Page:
As carriers adjust their operations to avoid the risk in the Red Sea, shippers are left with fewer options for quick transit times as the Panama Canal is also facing risks of delays due to the ongoing drought.

The added risks have also led to higher costs for shippers, in the form of rates, fees and time. In an email, Freightos said that ZIM, Hapag-Lloyd and Maersk have each added war risk surcharges ranging from $20 and $100 per container, and at least ZIM is charging higher rates to go around Africa.

The changing routes are leading to a buildup of ships around the channel. With carriers planning to avoid or halting operations by the Red Sea, as of Dec. 16, there were 40 vessels near the strait and over 100 vessels in the area, according to an emailed update from project44.

Shipping lines avoid Suez Canal as Red Sea attacks continue

Sea-Intelligence said that using the number of services on the impacted trades, the average vessel size on each service, and an additional vessel for every seven-day increase in sailing time, it is possible to calculate how many additional vessels are needed on each trade and the total additional nominal capacity that is needed to cater for sustained round-Africa services.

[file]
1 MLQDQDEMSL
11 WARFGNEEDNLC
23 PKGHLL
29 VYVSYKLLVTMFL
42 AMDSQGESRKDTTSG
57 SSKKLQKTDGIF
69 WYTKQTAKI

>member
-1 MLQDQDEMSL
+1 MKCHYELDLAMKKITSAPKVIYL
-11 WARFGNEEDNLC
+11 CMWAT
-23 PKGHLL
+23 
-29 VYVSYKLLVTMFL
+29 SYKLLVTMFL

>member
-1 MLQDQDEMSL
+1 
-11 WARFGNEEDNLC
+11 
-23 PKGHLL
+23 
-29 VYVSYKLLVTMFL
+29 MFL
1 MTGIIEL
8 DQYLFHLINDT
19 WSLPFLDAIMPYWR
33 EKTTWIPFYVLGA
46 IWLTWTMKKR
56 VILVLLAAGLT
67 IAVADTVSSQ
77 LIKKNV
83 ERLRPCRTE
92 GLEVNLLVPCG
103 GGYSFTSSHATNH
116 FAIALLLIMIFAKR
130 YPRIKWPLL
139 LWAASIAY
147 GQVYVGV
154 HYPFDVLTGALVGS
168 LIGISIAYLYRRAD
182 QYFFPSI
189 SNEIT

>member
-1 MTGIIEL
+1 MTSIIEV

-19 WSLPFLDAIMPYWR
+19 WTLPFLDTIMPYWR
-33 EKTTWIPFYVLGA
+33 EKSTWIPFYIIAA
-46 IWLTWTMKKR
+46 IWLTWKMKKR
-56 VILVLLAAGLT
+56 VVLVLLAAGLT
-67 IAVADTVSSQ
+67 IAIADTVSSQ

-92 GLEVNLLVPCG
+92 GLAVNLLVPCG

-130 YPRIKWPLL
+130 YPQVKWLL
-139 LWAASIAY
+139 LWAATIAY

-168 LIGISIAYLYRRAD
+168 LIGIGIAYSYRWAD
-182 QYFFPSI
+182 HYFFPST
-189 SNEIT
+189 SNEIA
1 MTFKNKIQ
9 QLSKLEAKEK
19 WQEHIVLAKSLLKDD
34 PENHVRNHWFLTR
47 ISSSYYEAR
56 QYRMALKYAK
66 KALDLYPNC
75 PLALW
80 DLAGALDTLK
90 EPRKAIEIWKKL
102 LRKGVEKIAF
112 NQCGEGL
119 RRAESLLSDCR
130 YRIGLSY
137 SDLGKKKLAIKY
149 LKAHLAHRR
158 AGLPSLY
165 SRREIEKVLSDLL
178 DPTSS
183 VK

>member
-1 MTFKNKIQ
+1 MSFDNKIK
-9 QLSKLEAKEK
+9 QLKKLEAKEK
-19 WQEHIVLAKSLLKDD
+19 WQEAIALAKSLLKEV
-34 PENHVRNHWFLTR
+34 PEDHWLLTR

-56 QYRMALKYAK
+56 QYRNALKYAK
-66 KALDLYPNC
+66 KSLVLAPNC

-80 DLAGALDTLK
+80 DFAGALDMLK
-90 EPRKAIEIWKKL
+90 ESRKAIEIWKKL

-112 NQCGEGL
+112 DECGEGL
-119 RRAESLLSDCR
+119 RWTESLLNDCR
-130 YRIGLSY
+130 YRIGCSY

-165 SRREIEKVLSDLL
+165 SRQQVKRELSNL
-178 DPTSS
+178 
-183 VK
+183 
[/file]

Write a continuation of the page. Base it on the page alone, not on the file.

“With these assumptions, a switch to round-Africa would require 1.45-1.7 million TEUs of vessel capacity. This equals between 5.1%-6% of the total global container vessel capacity. Part of the current overcapacity problem has been absorbed by slow-steaming, and while this additional capacity can also be absorbed – only just – it would require vessels to sail faster.”

Red Sea crisis: Switch to round-Africa affects required vessel capacity and transit times

Rather than risk those impacts, many container lines are taking longer, more expensive routes to reach their destinations, such as sailing south around the horn of Africa. While safer, those routes require more time and fuel, adding between seven and 14 days of transit time to round the Cape of Good Hope and inflating carriers’ costs by 15 to 20%, according to data from Freightos, a freight booking and payment platform.